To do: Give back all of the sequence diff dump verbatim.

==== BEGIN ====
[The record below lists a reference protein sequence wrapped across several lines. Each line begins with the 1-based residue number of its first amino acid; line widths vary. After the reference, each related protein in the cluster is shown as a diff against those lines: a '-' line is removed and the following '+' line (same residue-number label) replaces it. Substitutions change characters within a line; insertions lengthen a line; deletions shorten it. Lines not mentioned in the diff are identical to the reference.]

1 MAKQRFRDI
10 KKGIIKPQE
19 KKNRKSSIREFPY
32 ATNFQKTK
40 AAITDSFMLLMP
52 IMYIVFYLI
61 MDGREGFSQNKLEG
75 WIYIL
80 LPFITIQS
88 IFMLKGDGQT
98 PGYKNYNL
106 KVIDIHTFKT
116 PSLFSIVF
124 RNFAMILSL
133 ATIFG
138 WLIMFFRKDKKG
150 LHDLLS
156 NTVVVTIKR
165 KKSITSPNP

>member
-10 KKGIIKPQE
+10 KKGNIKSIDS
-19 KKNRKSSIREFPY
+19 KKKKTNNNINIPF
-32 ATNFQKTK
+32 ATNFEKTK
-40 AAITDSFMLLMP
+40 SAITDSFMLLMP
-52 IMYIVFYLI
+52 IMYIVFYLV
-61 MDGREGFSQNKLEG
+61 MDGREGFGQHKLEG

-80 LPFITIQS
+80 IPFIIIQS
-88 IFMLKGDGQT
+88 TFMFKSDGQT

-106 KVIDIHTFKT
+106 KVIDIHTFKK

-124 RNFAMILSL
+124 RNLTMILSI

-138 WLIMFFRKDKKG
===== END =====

[The record below lists a reference protein sequence wrapped across several lines. Each line begins with the 1-based residue number of its first amino acid; line widths vary. After the reference, each related protein in the cluster is shown as a diff against those lines: a '-' line is removed and the following '+' line (same residue-number label) replaces it. Substitutions change characters within a line; insertions lengthen a line; deletions shorten it. Lines not mentioned in the diff are identical to the reference.]

1 MAKQRFRDI
10 KKGIIKPQE
19 KKNRKSSIREFPY
32 ATNFQKTK
40 AAITDSFMLLMP
52 IMYIVFYLI
61 MDGREGFSQNKLEG
75 WIYIL
80 LPFITIQS
88 IFMLKGDGQT
98 PGYKNYNL
106 KVIDIHTFKT
116 PSLFSIVF
124 RNFAMILSL
133 ATIFG
138 WLIMFFRKDKKG
150 LHDLLS
156 NTVVVTIKR
165 KKSITSPNP

>member
-10 KKGIIKPQE
+10 KKGNIKSIDS
-19 KKNRKSSIREFPY
+19 KKKKTNNNINIPF
-32 ATNFQKTK
+32 ATNFEKTK
-40 AAITDSFMLLMP
+40 SAITDSFMLLMP
-52 IMYIVFYLI
+52 IMYIVFYLV
-61 MDGREGFSQNKLEG
+61 MDGREGFGQHKLEG

-80 LPFITIQS
+80 IPFIIIQS
-88 IFMLKGDGQT
+88 TFMFKSDGQT

-106 KVIDIHTFKT
+106 KVIDIHTFKK

-124 RNFAMILSL
+124 RNLTMILSI

-138 WLIMFFRKDKKG